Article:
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Fanny Balmer was born at Auckland on the 21 August 1861, the fourth daughter of William and Margaret Balmer nee McIntosh.   Her father died while she was young, and in the mid 1870's with her mother and step-father Archibald Hamilton, the family moved to Marton, and later the Turakina Valley.


On the 1 July 1880, at the age of 19, Fanny married Henry Joseph McHugh, and then with her husband, farmed in the Turakina Valley where she also acted as a midwife and nurse.  In 1893, Fanny opened a general store in Turakina which she operated while her husband farmed their property.


When the Midwifes Registration Act was passed those who had several years experience were given their registration, but from there on, midwifes had to do hospital training. Fanny was registered on the 24 January 1906, and by 1907 Fanny (and Henry?) was running  'The Bungalow" Maternity Home at Manaia, with her daughter Gladys helping. This is now the Anglican vicarage in Ngatai St.


In 1915, Fanny joined up with Ettie Rout (of Christchurch) and the Voluntary Sisterhood.  These were a group of women who volunteered to go overseas without pay to help in hospitals, canteens, and anywhere that they could do something to improved conditions for the soldiers.  They were not welcomed by the army command, but went anyway.  The women had a great sense of purpose and determination to do what they considered in New Zealand, needed doing.


Fanny was determined to go, she knew some of the others, and had nothing to keep her at home.  Her husband had died, her five sons had all enlisted and gone to the front, (including Eric who was to die in France in March 1917) and her daughter was married.


Later, with Ada Ballantine, Fanny  did street patrol work in London under the auspices of the Women's International Street Patrol (WISP's).  This involved trying to separate men and women and avert sexual intercourse.  They would go up to young couples, tick them off about the dangers of  courtship and escort the women to the nearest homeward bound bus.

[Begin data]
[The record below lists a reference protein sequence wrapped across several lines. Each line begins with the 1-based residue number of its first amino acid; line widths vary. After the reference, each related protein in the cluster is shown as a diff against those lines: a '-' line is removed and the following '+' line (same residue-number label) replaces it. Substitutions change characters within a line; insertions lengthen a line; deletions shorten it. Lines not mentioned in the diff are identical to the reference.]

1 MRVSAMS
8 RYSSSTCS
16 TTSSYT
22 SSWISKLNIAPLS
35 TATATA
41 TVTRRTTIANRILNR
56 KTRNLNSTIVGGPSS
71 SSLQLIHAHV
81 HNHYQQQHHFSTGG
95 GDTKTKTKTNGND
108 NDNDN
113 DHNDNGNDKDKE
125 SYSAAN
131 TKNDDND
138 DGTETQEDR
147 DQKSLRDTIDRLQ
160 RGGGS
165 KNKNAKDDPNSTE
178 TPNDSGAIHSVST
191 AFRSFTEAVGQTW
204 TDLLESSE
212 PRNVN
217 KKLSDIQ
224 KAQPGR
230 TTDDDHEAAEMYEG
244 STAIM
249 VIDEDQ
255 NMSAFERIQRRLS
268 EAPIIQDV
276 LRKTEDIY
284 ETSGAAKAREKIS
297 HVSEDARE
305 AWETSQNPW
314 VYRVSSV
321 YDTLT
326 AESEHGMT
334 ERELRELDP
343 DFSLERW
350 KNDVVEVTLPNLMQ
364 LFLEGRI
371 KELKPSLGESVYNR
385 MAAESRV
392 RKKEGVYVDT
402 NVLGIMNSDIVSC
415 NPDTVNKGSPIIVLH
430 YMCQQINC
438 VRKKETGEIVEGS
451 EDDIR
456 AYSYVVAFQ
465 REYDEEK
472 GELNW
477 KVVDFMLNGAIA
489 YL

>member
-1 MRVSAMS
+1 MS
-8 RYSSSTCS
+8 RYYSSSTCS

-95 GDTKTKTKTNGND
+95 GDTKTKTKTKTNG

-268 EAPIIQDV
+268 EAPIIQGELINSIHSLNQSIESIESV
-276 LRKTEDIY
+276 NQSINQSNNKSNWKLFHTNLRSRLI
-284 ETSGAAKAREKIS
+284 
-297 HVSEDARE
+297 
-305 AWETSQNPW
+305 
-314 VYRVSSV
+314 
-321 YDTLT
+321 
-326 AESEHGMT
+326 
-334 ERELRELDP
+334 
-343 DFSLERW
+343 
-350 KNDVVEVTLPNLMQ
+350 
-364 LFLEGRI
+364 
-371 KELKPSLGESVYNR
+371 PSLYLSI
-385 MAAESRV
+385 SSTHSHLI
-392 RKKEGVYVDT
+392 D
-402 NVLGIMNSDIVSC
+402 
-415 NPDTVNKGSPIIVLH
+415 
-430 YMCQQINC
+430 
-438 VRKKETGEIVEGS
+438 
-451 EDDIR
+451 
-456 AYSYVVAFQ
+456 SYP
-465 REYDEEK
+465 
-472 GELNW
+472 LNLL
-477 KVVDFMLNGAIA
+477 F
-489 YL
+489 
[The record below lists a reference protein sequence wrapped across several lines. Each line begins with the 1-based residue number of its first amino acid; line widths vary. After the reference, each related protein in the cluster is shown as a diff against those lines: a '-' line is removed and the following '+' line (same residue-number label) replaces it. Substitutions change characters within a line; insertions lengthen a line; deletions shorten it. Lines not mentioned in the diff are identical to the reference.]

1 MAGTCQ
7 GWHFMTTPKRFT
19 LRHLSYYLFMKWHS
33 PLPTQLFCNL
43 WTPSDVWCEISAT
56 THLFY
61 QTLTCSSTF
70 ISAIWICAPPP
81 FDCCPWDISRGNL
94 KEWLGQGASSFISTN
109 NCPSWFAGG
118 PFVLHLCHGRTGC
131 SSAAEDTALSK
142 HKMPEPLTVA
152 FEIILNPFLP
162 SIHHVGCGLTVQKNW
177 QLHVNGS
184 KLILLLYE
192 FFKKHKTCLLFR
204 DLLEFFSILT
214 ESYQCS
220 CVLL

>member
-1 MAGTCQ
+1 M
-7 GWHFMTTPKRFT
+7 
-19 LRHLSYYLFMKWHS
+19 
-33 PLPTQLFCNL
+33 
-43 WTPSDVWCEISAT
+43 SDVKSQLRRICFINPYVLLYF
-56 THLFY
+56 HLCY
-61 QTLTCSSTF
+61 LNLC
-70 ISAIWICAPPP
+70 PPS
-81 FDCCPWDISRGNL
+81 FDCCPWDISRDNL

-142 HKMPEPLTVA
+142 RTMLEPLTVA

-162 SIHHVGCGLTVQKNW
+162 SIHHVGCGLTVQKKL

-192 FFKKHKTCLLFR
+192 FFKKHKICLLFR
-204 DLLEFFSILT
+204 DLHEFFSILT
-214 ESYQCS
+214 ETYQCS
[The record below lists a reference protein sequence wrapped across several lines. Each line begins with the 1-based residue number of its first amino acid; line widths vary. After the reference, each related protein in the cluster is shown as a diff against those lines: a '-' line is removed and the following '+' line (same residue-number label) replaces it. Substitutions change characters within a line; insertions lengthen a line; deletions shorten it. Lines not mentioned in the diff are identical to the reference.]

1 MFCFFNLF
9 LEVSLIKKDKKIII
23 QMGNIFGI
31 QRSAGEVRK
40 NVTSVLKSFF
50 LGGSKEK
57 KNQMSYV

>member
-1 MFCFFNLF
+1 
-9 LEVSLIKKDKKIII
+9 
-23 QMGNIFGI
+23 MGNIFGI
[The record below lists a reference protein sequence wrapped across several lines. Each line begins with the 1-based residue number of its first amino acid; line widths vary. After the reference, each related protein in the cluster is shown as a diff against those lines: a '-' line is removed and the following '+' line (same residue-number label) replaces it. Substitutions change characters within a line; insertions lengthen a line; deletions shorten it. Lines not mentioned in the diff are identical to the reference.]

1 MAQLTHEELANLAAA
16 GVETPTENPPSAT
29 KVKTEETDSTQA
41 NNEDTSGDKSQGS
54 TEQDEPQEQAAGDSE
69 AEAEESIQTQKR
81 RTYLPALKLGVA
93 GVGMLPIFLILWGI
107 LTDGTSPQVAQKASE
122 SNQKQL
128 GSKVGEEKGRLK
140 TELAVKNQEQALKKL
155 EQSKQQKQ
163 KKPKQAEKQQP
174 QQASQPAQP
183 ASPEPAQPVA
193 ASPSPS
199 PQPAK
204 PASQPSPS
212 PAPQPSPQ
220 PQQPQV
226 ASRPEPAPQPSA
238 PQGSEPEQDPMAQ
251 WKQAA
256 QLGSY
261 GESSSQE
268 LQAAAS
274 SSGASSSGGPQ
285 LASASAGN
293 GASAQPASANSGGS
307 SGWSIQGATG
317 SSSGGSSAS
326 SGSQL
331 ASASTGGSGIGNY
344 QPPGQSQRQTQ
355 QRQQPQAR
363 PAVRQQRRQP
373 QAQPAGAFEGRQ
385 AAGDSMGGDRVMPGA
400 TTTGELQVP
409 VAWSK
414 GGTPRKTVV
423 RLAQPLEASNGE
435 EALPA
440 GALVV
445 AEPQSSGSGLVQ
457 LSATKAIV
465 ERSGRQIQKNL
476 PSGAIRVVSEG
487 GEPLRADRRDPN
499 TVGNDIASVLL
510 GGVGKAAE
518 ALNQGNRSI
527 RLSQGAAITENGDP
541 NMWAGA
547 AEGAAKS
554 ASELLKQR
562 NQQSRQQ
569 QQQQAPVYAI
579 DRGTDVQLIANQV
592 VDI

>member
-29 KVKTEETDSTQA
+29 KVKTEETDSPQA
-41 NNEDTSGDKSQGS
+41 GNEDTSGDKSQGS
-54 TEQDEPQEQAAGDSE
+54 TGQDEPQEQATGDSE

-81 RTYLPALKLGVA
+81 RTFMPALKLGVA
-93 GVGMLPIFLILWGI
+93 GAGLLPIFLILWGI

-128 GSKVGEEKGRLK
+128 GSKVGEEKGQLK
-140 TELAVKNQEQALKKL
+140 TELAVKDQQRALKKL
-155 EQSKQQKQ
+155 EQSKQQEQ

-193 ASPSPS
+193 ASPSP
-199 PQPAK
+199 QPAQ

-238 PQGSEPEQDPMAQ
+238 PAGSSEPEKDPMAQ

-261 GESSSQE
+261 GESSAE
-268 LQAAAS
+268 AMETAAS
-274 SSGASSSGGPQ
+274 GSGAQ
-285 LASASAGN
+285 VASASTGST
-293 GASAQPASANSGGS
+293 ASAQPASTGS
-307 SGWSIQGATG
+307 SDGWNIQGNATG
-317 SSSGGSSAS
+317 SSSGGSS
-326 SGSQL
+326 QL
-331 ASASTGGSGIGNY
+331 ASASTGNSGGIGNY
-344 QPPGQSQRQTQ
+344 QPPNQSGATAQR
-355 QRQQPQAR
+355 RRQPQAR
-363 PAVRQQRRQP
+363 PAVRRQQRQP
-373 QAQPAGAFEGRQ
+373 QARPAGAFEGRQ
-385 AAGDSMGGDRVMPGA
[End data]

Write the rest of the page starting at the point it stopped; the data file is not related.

Fanny arrived back in New Zealand in the early 1920's and then joined the "Health Patrol" department of the Department of Health.  The Social Hygiene Act (1917) included regulations which provided for the employment of Health Patrols (female and aged over 40), two in each of the four main cities.  The job was largely to advise and warn women and young people of the dangers of VD and to encourage them to attend the free clinics at the hospitals for diagnosis and, if necessary, for treatment.  However, they were also supposed to walk the streets in order to suppress immoral and unsafe behaviour. 



Records suggest that these women did everything from routing young couples out of bushes for a lecture on proper conduct, to helping young mothers with babies, to locating possible VD cases and persuading them to go to the clinics, to supervising the picture theatres (checking behaviour of the young people and watching out for male perverts) and so on. 


Although the description may sound prudish, some of the records suggest that the women performed very useful work and were highly thought of at a local level. However the (male) Health Department officials tended not to take them seriously.


Most of the patrols were sacked around 1921 but Fanny was kept on owing to her experience at public speaking. She then toured the country as a "social hygiene" lecturer, as a continuation of her venereal disease prevention work. She spoke in Hawera on this in September 1920.


In 1926, Fanny went to Canada to visit two of her sons who had settled on Vancouver Island.  In her later years she lived with her daughter at Thames.


Fanny McHugh died on the 17 December 1943 aged 82 years, at St Stephen's Hospital, Bombay, Auckland.



Article "Our Sisters Overseas" by Jane Tolerton (More Magazine)

Sarah Dalton Historical Branch, Department of Internal Affairs

Jim Phillips (grandson)